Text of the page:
The words or the language, as they are written or spoken, do not seem to play any role in my mechanism of thought. The psychical entities which seem to serve as elements in thought are certain signs and more or less clear images which can be 'voluntarily' reproduced and combined. .... This combinatory play seems to be the essential feature in productive thought before there is any connection with logical construction in words or other kinds of signs which can be communicated to others. (Albert Einstein in a letter to Jacques Hadamard)
Jean Labrosse, the well-respected author of the µC/OS-II RTOS, recently published an article in Embedded Systems Design entitled Adopting C programming conventions. If you've read the article, you can easily understand the stir it might create. Some of the ideas he advocates are not generally accepted as "good practice" among most embedded developers. It is no surprise that the comment section that follows the article is full of gripes and is largely devoid of praise.
Ironically, the source code for µC/OS-II is cited by many as a prime example of beautiful, clean embedded C code, worthy of study. The RTOS itself is considered to be highly reliable. True to form, the coding style throughout conforms to Mr. Labrosse's conventions. Quite a paradox.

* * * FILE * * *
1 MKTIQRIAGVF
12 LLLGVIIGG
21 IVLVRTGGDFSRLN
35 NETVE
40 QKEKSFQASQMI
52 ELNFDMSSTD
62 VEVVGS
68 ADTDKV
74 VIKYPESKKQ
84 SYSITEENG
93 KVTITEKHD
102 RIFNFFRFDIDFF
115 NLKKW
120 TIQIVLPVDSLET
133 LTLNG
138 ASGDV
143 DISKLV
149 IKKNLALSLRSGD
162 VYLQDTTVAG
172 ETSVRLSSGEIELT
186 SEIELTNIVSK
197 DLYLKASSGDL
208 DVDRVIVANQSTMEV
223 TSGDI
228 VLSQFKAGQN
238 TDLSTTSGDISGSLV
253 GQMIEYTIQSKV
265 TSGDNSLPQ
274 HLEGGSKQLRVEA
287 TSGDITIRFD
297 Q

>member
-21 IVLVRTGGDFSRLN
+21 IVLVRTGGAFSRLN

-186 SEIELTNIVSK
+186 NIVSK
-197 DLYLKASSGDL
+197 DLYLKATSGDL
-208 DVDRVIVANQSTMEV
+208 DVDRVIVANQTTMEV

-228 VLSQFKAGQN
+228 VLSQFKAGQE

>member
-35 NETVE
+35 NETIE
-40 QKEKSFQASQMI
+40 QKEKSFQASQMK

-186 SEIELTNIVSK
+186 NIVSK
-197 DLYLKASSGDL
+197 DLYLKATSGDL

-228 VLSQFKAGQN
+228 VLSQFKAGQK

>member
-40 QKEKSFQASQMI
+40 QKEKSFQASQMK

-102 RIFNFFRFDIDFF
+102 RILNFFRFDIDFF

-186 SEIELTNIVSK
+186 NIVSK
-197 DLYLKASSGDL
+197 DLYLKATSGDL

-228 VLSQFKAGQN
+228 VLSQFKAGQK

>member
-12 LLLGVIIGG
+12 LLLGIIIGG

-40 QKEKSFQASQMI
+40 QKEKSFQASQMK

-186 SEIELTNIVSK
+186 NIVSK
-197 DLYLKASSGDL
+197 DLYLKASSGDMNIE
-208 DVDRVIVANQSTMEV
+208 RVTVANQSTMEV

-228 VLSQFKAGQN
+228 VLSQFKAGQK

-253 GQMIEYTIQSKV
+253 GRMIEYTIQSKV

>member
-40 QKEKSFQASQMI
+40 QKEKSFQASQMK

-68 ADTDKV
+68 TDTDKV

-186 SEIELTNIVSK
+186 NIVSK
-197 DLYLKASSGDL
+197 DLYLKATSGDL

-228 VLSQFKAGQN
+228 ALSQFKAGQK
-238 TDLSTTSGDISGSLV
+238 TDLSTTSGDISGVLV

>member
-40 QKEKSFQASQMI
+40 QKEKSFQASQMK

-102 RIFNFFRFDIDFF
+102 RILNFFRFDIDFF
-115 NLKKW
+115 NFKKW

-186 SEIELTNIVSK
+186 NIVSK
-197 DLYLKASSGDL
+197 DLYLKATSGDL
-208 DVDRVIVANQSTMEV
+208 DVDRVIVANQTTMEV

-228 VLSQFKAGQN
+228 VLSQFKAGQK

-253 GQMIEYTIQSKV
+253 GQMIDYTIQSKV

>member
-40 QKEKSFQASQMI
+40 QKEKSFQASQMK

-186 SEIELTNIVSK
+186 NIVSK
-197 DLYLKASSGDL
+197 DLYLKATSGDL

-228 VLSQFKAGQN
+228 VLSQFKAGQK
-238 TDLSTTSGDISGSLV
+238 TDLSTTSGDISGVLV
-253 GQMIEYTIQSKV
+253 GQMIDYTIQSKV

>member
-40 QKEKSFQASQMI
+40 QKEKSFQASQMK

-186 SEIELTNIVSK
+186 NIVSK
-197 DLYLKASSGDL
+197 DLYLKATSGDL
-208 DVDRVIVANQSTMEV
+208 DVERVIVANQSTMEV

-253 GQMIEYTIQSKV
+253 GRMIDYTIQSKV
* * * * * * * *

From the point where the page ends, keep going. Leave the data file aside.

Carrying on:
My first response was to conclude that maybe Mr. Labrosse is just smarter than all the rest of us, and it wouldn't matter if his coding style were in complete opposition to what most consider "good practice." He'd figure out how to bring order to the system and ship something exceptional. That may, in fact, be true. But then I remembered the above from Einstein, and it completely changed my line of thought toward something more productive.
Source code is such a crude description of the intricate mental models that reside in our heads when crafting software systems. The process of first distilling a mental model to code is so much smoother than the process of recreating a mental model from reading source code. Unfortunately, most of us lead lives that prevent us from maintaining that system model in our heads indefinitely. We're constantly required to rebuild the model after being away from the problem for a while. As I look closer at Mr. Labrosse's conventions, I see a set of rules that allow him to create a richer reading experience for himself, each construct seeded with clues about how it fits into the larger system, assisting him to reconstruct the "clear images" in his mind each time he returns to the code. That sounds like "good practice" to me.